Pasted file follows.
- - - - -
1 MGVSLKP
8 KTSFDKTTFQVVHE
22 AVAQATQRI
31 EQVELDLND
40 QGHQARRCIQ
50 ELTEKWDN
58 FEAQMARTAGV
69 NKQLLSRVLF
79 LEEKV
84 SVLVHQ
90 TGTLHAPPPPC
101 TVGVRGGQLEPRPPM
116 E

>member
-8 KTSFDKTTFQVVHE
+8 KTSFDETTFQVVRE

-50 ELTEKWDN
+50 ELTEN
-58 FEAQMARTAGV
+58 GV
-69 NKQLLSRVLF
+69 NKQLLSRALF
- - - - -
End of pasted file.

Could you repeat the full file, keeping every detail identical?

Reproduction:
1 MGVSLKP
8 KTSFDKTTFQVVHE
22 AVAQATQRI
31 EQVELDLND
40 QGHQARRCIQ
50 ELTEKWDN
58 FEAQMARTAGV
69 NKQLLSRVLF
79 LEEKV
84 SVLVHQ
90 TGTLHAPPPPC
101 TVGVRGGQLEPRPPM
116 E

>member
-8 KTSFDKTTFQVVHE
+8 KTSFDETTFQVVRE

-50 ELTEKWDN
+50 ELTEN
-58 FEAQMARTAGV
+58 GV
-69 NKQLLSRVLF
+69 NKQLLSRALF